Yona is a strong shoujo fantasy adventure with an emotionally complex lead character who I could relate to and admire. The death of her father and the betrayal of her first love is a horrifically traumatic experience, and Yona responds appropriately, first with shock and sadness, but eventually with determination and strength. At first, Yona is incredibly depressed about her predicament, particularly because of her broken heart over Soo-won. But as she comes to realize that all she knows about the world came from her sheltered upbringing in Hiryuu Castle and that there’s a whole world out there that she will get to experience, Yona finds her own strength and courage and is determined to learn as much as she can from Hak and her companions.
Unfortunately, Yona does not pass the Bechdel test. It could be considered a reverse harem anime, since all of Yona’s traveling companions are male, and Yona doesn’t talk to any other female characters until around episode eighteen. Even so, Yona is an interesting and multifaceted female lead. At first, I thought that Yona was going to be similar to Princess Mononoke (もののけ姫), with Yona living in the forest, traveling around, and kicking the Sky Tribe’s arse with her bow skills and maybe even an army. Instead, Yona is a very different character from San in Princess Mononoke. Some of San’s strength comes from her hatred for humans and the destruction of the forest while Yona’s strength comes from her desire to protect her friends and make Kouka a better place.
Also, as the series progressed, I realized that the show is more similar to Fruits Basket (フルーツバスケット). This shouldn’t have come as a surprise, since both Yona and Furuba—as Fruits Basket is lovingly called by fans—are shoujo anime and include characteristic shoujo traits, including cute chibis for funny moments and subtly inappropriate sexual jokes. Both shows have a lovable female lead surrounded by many male friends and companions. Hak, Yun, the White Dragon, the Blue Dragon, and eventually the Green Dragon are very protective of Yona. And in Furuba, Tohru is cared for by Kyo, Yuki, Shigure, and the rest of the Sohma family. Unlike Yona, however, Furuba passes the Bechdel test, as Tohru’s best friends, Arisa and Saki, are female, and Tohru makes many additional female friendships throughout the series.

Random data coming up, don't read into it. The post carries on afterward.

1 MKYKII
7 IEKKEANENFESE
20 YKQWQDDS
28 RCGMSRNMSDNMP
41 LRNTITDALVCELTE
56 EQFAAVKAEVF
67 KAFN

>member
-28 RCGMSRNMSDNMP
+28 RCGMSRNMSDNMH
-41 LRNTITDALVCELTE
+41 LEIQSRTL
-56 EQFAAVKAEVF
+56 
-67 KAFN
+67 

One other aspect of Yona that I especially enjoyed was the beautiful art and the Korean influence, which is especially apparent in the architecture and clothing depicted throughout the series. Yona’s primary dress, for example, is inspired by hanbok (한복), a traditional Korean dress worn by both women and men. And Hiryuu Castle looks very similar to Changdeokgung Palace built during the Joseon Dynasty in modern-day South Korea.
I highly recommend Yona of the Dawn, especially if you’ve liked other period anime, like Genji Monogatari Sennenki, or fantasy anime, like Inuyasha, or shoujo anime, like Fruits Basket. Yona is also an ongoing manga, written and illustrated by Mizuho Kusanagi, currently being serialized in the shoujo magazine Hana to Yume. The manga has not been licensed in the U.S. yet, but the twenty-four episode anime, which was released in fall 2014, is available from Funimation, and you can watch online on Crunchyroll and Hulu.
Rine Karr is an Anime Writer at Girls in Capes. She’s a writer and aspiring novelist by moonlight and a copyeditor by daylight. Rine loves good food, travel, and lots of fiction, especially novels, anime, manga, video games, and films. She’s also the Chief Copyeditor and an occasional contributor at Women Write About Comics.